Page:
William (Monty) Graham (University of Southern Mississippi)

GRANT AWARDED: November 2012. Jellyfish are major consumers of plankton in some ecosystems and may compete with forage fish for this resource. Jellyfish populations can grow quickly in response to abundant prey, producing jellyfish “blooms.” Scientists are increasingly concerned that overfishing may exacerbate naturally occurring jellyfish blooms by increasing plankton availability. This might tip the balance toward jellyfish dominance, which could have adverse economic and ecological consequences. This project will explore a variety of metrics to represent jellyfish as an ecosystem indicator in five marine ecosystems: the Gulf of Mexico, the Northern California Current, the Bering Sea, the Peruvian Upwelling, and the Sea of Japan. Using existing datasets from these regions, the researchers will model the relationships between jellyfish and forage fish and try to identify tipping points in the ecosystem. They will identify thresholds for when the ecosystem shifts and examine the consequences. Fishery managers may use the resulting metrics (e.g. jellyfish biomass and jellyfish to forage fish ratio) to set fishing levels that consider the effects of jellyfish on forage fish.

Tom Miller (University of Maryland Center for Environmental Science)

GRANT AWARDED: November 2012. Atlantic menhaden is a forage fish that is the target of the largest single-species fishery on the east coast of the United States. Historically, menhaden have been managed using biological reference points that focus only on achieving maximum sustainable yield of menhaden. Current management does not consider their crucial roles as prey for predatory fishes or consumers of plankton. This project will develop precautionary, ecosystem-based reference points for managing the Atlantic menhaden fishery. The researchers will use both empirical data and modeling to provide a more holistic understanding of how menhaden function in the ecosystem and to develop, evaluate, and compare candidate ecosystem-based reference points. This research will provide fishery managers with new tools and recommendations for balancing the tradeoffs of different policies. It may also serve as a model for the development and implementation of ecosystem-based reference points for other species in the current single species management framework.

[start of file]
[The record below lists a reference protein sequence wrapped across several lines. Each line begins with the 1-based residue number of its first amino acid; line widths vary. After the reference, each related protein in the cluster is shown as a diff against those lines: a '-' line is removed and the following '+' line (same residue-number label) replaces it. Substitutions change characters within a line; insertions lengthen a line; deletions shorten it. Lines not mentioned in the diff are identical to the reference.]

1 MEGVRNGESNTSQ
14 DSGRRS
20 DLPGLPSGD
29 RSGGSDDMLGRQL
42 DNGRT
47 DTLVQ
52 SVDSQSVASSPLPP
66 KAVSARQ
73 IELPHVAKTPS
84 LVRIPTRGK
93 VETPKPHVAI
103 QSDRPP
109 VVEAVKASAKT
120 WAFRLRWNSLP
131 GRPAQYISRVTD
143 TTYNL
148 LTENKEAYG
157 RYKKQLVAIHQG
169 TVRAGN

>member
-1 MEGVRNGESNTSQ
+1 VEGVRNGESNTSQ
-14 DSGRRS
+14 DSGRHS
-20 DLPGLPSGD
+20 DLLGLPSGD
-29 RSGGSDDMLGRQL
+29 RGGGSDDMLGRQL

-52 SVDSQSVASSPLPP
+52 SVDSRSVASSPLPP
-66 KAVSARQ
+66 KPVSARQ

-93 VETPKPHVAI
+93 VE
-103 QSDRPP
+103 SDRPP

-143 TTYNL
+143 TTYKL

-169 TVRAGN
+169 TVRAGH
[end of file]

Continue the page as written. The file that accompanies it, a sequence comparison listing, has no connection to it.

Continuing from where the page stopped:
Patrick Halpin (Duke University)

GRANT AWARDED: May 2012. In 2011, the Convention on Biological Diversity established science-based criteria for designating Ecologically or Biologically Significant Areas (EBSAs) on the high seas and instructed regional fisheries management organizations to identify and protect these areas. This project will conduct a global analysis of oceanographic data to identify potential EBSAs that focus on important pelagic habitats for tunas, sharks, seabirds, and endangered species and link oceanographic features with habitat use by large pelagic predators.

Joe Scutt Phillips (University of Southampton, UK)

GRANT AWARDED: July 2012. Many pelagic fishes, turtles, and other marine species are attracted to floating objects in the open ocean, and fishermen have used artificial fish aggregating devices (FADs) to attract fish. In the past few decades, they have deployed thousands of sophisticated FADs with high tech tracking gear and fish finders to catch tuna and other species. This project will examine the impact of FADs in the western and central Pacific on the movement, distribution, health, diet and reproductive potential of tunas. Based on the findings, the researchers will assess different management scenarios such as restricting FAD deployment and time/area fishing closures. This information will provide managers with relevant, actionable science that is directly informative to current tuna management challenges.

Gareth Lawson (Wood Hole Oceanographic Institute)

GRANT AWARDED: July 2012. Forage fish—small schooling fish that provide food for larger species—play a crucial role in many marine ecosystems. Forage species found in deeper waters (> 600ft) have for the most part escaped attention because they are not currently a target of commercial fisheries. Using fisheries-independent trawl and acoustic surveys, this project will examine the distribution, abundance and prey relationship of deep water krill and forage fish, such as myctophids, found off the U.S. continental shelf in the North Atlantic. It will then use stomach content data from commercially important species such as hake, redfish, and swordfish to evaluate the role these deep forage species play in the diet of predators. The assessment will provide managers with a more complete understanding of the ecosystem role of the deep forage. This is important because commercially important predators may feed on these species and, with growing restrictions on herring and menhaden fisheries in shallow waters, it is possible that their deeper counterparts may become an appealing alternative to fishermen.